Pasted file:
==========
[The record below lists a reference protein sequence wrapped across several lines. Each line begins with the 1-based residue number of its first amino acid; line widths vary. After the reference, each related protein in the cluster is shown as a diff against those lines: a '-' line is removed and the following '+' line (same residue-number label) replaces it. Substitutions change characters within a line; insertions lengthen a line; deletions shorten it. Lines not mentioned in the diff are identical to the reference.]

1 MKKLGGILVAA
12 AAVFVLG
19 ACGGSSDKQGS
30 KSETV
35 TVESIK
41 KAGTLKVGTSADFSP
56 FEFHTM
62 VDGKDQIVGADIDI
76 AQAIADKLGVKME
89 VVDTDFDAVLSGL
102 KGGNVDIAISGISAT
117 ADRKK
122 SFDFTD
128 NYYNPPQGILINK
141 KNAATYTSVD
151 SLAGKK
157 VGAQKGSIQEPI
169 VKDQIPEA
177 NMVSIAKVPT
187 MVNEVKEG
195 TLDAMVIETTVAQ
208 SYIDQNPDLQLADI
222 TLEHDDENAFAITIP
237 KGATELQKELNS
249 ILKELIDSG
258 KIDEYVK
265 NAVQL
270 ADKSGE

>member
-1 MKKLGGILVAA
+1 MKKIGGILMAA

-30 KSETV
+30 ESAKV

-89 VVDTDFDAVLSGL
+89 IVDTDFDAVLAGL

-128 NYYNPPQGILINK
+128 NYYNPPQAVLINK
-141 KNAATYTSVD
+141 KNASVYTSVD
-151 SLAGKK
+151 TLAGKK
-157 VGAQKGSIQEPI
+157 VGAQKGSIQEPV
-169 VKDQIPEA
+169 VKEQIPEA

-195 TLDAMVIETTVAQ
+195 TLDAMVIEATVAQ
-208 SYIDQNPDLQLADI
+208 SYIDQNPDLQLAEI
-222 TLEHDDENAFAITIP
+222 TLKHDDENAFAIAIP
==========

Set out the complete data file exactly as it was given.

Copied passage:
[The record below lists a reference protein sequence wrapped across several lines. Each line begins with the 1-based residue number of its first amino acid; line widths vary. After the reference, each related protein in the cluster is shown as a diff against those lines: a '-' line is removed and the following '+' line (same residue-number label) replaces it. Substitutions change characters within a line; insertions lengthen a line; deletions shorten it. Lines not mentioned in the diff are identical to the reference.]

1 MKKLGGILVAA
12 AAVFVLG
19 ACGGSSDKQGS
30 KSETV
35 TVESIK
41 KAGTLKVGTSADFSP
56 FEFHTM
62 VDGKDQIVGADIDI
76 AQAIADKLGVKME
89 VVDTDFDAVLSGL
102 KGGNVDIAISGISAT
117 ADRKK
122 SFDFTD
128 NYYNPPQGILINK
141 KNAATYTSVD
151 SLAGKK
157 VGAQKGSIQEPI
169 VKDQIPEA
177 NMVSIAKVPT
187 MVNEVKEG
195 TLDAMVIETTVAQ
208 SYIDQNPDLQLADI
222 TLEHDDENAFAITIP
237 KGATELQKELNS
249 ILKELIDSG
258 KIDEYVK
265 NAVQL
270 ADKSGE

>member
-1 MKKLGGILVAA
+1 MKKIGGILMAA

-30 KSETV
+30 ESAKV

-89 VVDTDFDAVLSGL
+89 IVDTDFDAVLAGL

-128 NYYNPPQGILINK
+128 NYYNPPQAVLINK
-141 KNAATYTSVD
+141 KNASVYTSVD
-151 SLAGKK
+151 TLAGKK
-157 VGAQKGSIQEPI
+157 VGAQKGSIQEPV
-169 VKDQIPEA
+169 VKEQIPEA

-195 TLDAMVIETTVAQ
+195 TLDAMVIEATVAQ
-208 SYIDQNPDLQLADI
+208 SYIDQNPDLQLAEI
-222 TLEHDDENAFAITIP
+222 TLKHDDENAFAIAIP